A federal judge in Arizona granted the FTC’s request to temporarily shut down the company known as “Success By Health,” whose core line of products under the name “MycoCafe” includes soluble coffees with mushrooms. In addition, the courts have granted a request to freeze the assets of the company and its executives.
In its federal complaint, the FTC alleges that four Success By Health executives — James “Jay” Dwight Noland, Jr., Lina Noland, Scott A. Harris, and Thomas G. Sacca — have operated a pyramid scheme that has swindled thousands of affiliates, who are also consumers based on the alleged pyramid scheme’s model.
While Success By Health touted its products as healthy and sold the MycoCafe mushroom coffee directly to consumers, the greater priority was recruiting new affiliates for sales, according to the FTC. As of this writing, a number of affiliates/consumers can be found online in social platforms or message boards attempting to recruit new consumers.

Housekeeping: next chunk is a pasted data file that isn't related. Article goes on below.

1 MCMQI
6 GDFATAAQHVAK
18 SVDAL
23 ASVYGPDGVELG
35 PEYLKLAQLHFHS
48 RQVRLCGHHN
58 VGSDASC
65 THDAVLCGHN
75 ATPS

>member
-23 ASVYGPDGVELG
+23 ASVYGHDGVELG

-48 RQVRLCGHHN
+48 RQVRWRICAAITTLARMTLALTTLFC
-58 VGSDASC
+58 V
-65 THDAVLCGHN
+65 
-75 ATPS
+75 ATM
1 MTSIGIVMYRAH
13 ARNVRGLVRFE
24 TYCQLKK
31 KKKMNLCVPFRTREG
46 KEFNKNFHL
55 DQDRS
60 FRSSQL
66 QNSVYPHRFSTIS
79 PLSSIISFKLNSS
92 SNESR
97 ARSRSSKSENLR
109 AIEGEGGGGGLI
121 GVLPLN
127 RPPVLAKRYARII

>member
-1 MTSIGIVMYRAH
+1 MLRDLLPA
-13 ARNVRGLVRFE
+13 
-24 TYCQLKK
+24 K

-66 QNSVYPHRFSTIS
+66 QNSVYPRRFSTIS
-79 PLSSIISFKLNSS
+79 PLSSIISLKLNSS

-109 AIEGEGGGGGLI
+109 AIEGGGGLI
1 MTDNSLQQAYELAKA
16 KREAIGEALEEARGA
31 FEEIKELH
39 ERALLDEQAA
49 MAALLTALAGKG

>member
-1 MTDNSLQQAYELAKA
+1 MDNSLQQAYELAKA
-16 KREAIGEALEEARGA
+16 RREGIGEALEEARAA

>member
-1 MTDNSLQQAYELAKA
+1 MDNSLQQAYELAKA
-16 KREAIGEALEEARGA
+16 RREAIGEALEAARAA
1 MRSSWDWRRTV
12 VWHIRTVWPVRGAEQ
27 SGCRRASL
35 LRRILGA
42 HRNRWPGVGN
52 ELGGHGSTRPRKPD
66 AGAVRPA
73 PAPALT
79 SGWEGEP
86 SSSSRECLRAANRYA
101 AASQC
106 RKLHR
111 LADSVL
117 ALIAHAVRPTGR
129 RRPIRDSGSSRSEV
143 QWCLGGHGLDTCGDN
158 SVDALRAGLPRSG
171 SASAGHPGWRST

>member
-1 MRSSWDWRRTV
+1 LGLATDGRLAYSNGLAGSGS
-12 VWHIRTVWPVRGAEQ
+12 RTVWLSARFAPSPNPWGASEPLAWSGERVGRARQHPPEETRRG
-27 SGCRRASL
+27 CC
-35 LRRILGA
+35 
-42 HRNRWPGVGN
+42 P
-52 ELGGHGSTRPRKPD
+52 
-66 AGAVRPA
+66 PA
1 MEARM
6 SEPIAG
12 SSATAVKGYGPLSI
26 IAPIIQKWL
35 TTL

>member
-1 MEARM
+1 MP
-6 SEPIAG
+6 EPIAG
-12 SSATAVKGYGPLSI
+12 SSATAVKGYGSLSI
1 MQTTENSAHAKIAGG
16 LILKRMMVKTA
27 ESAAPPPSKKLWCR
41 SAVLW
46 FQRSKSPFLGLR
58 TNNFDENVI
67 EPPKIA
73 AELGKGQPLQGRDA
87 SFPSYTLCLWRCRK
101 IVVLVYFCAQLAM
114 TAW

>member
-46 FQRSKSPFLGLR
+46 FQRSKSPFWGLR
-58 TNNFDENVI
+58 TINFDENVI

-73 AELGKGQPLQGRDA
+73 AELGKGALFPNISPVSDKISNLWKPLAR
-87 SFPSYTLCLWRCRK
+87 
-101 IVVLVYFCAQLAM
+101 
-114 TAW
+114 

The FTC alleges that the defendants have taken more than $7 million from consumers, pocketing $1.3 million for themselves, while less than 2% of participating consumers made a profit from the business. According to the FTC’s complaint, the few people who did make money through the scheme averaged less than $250 per month, which is far less than what was touted in Success By Health in marketing materials and promotional videos as “financial freedom.”
This is not Jay Noland’s first run-in with the FTC, which is also arguing that Noland is in violation of a 2002 court order from a separate failed pyramid scheme. The FTC additionally claims that just prior to launching the mushroom coffee company in 2017, Noland told an audience, “People ask what do I do. I said, ‘I build pyramids, man.’”